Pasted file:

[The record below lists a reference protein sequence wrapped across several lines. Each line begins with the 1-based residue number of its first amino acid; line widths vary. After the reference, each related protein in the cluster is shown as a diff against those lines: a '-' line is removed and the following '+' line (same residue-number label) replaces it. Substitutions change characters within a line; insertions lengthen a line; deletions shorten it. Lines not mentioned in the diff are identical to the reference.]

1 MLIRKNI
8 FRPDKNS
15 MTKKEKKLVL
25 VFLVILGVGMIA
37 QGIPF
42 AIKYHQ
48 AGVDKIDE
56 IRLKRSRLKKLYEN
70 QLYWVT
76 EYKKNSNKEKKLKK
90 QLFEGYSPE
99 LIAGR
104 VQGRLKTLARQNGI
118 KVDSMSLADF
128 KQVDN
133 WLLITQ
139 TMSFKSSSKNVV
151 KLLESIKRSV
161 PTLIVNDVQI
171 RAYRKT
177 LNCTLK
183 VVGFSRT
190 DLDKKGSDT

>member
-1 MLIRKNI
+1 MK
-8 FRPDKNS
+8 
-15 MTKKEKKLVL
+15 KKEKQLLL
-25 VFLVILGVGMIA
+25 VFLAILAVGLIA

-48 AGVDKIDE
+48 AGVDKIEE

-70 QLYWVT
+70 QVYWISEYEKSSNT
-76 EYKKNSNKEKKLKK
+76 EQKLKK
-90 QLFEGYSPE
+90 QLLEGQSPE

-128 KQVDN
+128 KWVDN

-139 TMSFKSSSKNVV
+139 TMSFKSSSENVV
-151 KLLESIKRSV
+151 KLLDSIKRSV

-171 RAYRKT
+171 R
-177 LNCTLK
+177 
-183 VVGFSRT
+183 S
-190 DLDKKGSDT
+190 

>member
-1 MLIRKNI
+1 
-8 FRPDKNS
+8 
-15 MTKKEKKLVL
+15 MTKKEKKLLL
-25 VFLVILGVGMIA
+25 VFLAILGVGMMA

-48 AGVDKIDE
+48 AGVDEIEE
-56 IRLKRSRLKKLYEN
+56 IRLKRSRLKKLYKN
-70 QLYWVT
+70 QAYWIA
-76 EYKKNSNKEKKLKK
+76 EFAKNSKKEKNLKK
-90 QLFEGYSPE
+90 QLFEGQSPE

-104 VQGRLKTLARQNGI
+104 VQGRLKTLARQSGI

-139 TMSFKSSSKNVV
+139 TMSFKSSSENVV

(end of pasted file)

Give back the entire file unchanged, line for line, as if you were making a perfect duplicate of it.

[The record below lists a reference protein sequence wrapped across several lines. Each line begins with the 1-based residue number of its first amino acid; line widths vary. After the reference, each related protein in the cluster is shown as a diff against those lines: a '-' line is removed and the following '+' line (same residue-number label) replaces it. Substitutions change characters within a line; insertions lengthen a line; deletions shorten it. Lines not mentioned in the diff are identical to the reference.]

1 MLIRKNI
8 FRPDKNS
15 MTKKEKKLVL
25 VFLVILGVGMIA
37 QGIPF
42 AIKYHQ
48 AGVDKIDE
56 IRLKRSRLKKLYEN
70 QLYWVT
76 EYKKNSNKEKKLKK
90 QLFEGYSPE
99 LIAGR
104 VQGRLKTLARQNGI
118 KVDSMSLADF
128 KQVDN
133 WLLITQ
139 TMSFKSSSKNVV
151 KLLESIKRSV
161 PTLIVNDVQI
171 RAYRKT
177 LNCTLK
183 VVGFSRT
190 DLDKKGSDT

>member
-1 MLIRKNI
+1 MK
-8 FRPDKNS
+8 
-15 MTKKEKKLVL
+15 KKEKQLLL
-25 VFLVILGVGMIA
+25 VFLAILAVGLIA

-48 AGVDKIDE
+48 AGVDKIEE

-70 QLYWVT
+70 QVYWISEYEKSSNT
-76 EYKKNSNKEKKLKK
+76 EQKLKK
-90 QLFEGYSPE
+90 QLLEGQSPE

-128 KQVDN
+128 KWVDN

-139 TMSFKSSSKNVV
+139 TMSFKSSSENVV
-151 KLLESIKRSV
+151 KLLDSIKRSV

-171 RAYRKT
+171 R
-177 LNCTLK
+177 
-183 VVGFSRT
+183 S
-190 DLDKKGSDT
+190 

>member
-1 MLIRKNI
+1 
-8 FRPDKNS
+8 
-15 MTKKEKKLVL
+15 MTKKEKKLLL
-25 VFLVILGVGMIA
+25 VFLAILGVGMMA

-48 AGVDKIDE
+48 AGVDEIEE
-56 IRLKRSRLKKLYEN
+56 IRLKRSRLKKLYKN
-70 QLYWVT
+70 QAYWIA
-76 EYKKNSNKEKKLKK
+76 EFAKNSKKEKNLKK
-90 QLFEGYSPE
+90 QLFEGQSPE

-104 VQGRLKTLARQNGI
+104 VQGRLKTLARQSGI

-139 TMSFKSSSKNVV
+139 TMSFKSSSENVV